New bill implements more graduation requirements onto RAHS students

On 21 Mar. 2018, a new bill supporting civic education was signed into law in Washington State. The bill will require this year’s freshmen to take a standalone civics class as a requirement for graduation in hopes to increase young people’s knowledge of government.

Because RAHS is a smaller school than some others in the district, it can be difficult to add new classes. Counselor Katie Carper will play a large part in incorporating the new mandatory Civics class into the master schedule. Even if some classes have to be sacrificed to meet the requirement, RAHS will be able to continue to provide most of the specialized classes that make the school unique.

“We don’t know yet [how it will affect the schedule] except that any time we have to add a new class, we have to look really hard at the other social studies classes we teach and see which ones are required and which are not,” said Carper. “The social studies requirements in Washington State have always been pretty confusing, so we’ll need to take a look at that. I don’t know specifically how, but it will definitely affect the master schedule.”

Washington State Board of Education representative Linda Drake expressed that although the new requirements may be difficult for some schools, civics often gets lost or minimized in a US history class and it is essential for youth to learn about these topics.

“I understand that the state often asks schools to do very difficult things,” said Drake, “but I doubt if anyone would really argue whether civics is an important content area for students to learn.”

Even though updates were made in the 2018 version of the bill, a prior version from 2009 demonstrates the state’s perspective on the issue.

“Preparation for citizenship is as important as preparation for college and a career, and should take its place as a requirement for receiving a high school diploma,” according to HB 2132, Chapter 223, State of Washington Laws of 2009.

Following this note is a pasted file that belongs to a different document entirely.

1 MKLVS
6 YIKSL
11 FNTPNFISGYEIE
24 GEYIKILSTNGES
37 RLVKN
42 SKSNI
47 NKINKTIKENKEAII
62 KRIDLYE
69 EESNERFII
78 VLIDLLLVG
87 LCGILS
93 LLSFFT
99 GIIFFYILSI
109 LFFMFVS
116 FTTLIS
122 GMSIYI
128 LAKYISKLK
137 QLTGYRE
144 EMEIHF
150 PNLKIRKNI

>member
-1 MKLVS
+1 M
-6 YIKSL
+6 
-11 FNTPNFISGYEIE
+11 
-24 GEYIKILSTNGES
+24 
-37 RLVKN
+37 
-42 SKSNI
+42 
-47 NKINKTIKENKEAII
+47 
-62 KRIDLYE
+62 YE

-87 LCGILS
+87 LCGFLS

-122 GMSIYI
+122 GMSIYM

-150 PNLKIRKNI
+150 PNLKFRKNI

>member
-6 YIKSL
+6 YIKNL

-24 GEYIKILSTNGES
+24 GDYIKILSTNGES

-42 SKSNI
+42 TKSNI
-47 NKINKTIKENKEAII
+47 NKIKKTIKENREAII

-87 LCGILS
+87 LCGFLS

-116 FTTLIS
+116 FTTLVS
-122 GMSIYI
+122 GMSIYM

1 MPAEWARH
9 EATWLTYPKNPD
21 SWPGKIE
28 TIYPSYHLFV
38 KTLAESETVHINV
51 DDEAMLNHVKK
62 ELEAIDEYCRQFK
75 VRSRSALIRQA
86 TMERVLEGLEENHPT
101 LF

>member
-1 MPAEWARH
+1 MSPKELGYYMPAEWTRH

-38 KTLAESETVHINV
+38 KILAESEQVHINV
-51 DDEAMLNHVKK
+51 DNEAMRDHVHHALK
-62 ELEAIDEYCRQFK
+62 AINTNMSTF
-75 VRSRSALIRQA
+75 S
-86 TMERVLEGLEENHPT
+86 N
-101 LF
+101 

Drake ensures that specialized schools like RAHS will be able to continue supporting their missions not only in spite of, but because of new requirements like these.

“I know that there are some schools like [RAHS] that are doing some really exciting and innovative things and the intent of these things is not to interfere with that,” said Drake. “I know that it is a challenge but I would encourage schools to look at flexibilities within the system to be able to work with the curriculum that [they] stand behind.”

Looking at flexibility is exactly what RAHS has to do when it comes the other unfunded mandates such as the new increased art requirement; the class of 2021 will need a second art credit in order to graduate.

“We are adding at least 60 more seats of art [for students] per year so between that and the fact that our students can do some outside school options, I am hopeful that that will be sufficient,” said Carper. “Students are going to need to choose art classes over other classes if they need two credits of art.”

Even though students might have to make difficult choices, the school is lucky to have the resources that they do to provide opportunities that they do.

“We always have students who can’t get a class they want or need. We can’t just say ‘hey there’s this need, lets hire a teacher.’ We have to think about our budget and ask for money,” said Carper. “But I count my blessings that we’re here and that so many of us have been here a long enough time that we’re able to be creative.”

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